“There are a long line of brilliant people who, through intricate calculations, have made predictions about the end of the world,” Pastor Joseph Fuiten with Cedar Park Assembly of God Church in Bothell, Wash., told the Seattle Times. “Unfortunately they have overlooked the obvious words of Jesus: ‘You do not know the day or the hour’ of such events.”
May 21, 2011—NOT Judgment Day!
The Tonka Report Editor’s Note: This is yet another ploy to further demonize the real Christians… – SJH
“But of that day and hour knoweth no man, no, not the angels of heaven, but my Father only.” – Matthew 24:36 KJV
Link to original article below…
April 15, 2011: Ethan A. Huff / NaturalNews – April 15, 2011
Huxley’s “soma” from his book, Brave New World. And let’s not be naive, if they’re warning about this, it’s already reality… – SJH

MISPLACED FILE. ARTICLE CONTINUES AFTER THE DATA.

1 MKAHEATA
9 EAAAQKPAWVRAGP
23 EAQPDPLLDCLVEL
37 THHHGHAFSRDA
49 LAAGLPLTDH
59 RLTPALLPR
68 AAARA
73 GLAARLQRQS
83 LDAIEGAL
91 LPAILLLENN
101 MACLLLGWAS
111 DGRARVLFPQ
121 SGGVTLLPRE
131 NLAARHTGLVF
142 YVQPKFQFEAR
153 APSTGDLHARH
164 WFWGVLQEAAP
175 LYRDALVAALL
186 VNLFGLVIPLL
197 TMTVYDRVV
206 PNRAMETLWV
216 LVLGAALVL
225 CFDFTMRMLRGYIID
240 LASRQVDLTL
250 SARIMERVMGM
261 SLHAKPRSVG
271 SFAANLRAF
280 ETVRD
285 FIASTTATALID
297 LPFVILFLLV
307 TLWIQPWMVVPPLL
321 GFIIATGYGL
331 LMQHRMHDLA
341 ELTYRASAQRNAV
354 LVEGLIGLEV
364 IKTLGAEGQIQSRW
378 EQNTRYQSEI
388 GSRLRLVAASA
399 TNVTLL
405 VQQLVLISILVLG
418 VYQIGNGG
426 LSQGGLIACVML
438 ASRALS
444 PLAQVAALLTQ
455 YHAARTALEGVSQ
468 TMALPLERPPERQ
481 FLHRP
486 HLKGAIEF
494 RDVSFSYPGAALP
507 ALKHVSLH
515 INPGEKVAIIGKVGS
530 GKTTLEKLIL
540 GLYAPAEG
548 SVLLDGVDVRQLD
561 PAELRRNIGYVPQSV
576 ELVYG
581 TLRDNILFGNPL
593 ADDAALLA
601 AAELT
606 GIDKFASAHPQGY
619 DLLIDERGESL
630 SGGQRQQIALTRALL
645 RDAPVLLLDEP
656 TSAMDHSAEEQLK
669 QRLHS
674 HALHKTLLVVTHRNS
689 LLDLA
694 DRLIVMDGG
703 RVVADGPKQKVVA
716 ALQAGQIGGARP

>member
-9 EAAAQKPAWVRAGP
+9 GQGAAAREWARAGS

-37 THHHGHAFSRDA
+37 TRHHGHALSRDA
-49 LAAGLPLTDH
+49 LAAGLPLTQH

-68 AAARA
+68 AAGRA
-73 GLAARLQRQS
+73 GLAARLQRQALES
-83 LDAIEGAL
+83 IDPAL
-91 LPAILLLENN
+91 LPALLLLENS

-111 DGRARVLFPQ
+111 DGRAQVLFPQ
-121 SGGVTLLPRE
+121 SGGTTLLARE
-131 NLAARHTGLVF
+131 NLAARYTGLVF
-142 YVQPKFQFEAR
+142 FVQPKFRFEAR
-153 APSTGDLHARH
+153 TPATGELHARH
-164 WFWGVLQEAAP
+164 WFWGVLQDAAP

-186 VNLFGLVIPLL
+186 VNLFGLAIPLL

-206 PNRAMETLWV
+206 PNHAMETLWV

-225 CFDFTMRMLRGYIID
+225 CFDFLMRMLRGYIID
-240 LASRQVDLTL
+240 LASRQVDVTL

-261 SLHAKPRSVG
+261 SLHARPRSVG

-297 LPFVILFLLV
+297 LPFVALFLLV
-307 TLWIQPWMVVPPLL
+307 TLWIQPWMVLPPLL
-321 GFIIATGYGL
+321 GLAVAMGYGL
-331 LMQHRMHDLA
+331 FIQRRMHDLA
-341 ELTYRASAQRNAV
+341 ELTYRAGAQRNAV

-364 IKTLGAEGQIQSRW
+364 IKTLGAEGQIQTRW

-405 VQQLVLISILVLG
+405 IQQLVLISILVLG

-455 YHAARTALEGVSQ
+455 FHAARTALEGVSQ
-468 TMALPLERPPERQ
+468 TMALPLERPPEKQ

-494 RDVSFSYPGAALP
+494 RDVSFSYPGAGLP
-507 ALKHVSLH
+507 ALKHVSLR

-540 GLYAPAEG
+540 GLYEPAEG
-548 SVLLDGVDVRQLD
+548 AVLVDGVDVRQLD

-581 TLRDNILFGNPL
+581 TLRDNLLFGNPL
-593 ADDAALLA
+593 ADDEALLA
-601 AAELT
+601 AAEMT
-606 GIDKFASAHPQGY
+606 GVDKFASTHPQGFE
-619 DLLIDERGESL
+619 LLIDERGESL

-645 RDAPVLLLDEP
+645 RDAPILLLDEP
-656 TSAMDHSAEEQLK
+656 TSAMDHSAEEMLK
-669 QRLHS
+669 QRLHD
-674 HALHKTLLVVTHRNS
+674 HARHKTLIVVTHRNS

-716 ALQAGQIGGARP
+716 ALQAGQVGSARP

It may sound like something out of a science fiction plot, but Oxford researchers say that modern conventional medicine is gradually developing ways to change the moral states of humans through pharmaceutical drugs, and thus control the way people think and act in various life situations.
These new drugs will literally have the ability to disrupt an individual’s personal morality, and instead reprogram that person to believe and do whatever the drug designer has created that drug to do.
“Science has ignored the question of moral improvement so far, but it is now becoming a big debate,” said Dr. Guy Kahane from the Oxford Centre for Neuroethics in the UK. “There is already a growing body of research you can describe in these terms. Studies show that certain drugs affect the ways people respond to moral dilemmas by increasing their sense of empathy, group affiliation and by reducing aggression.”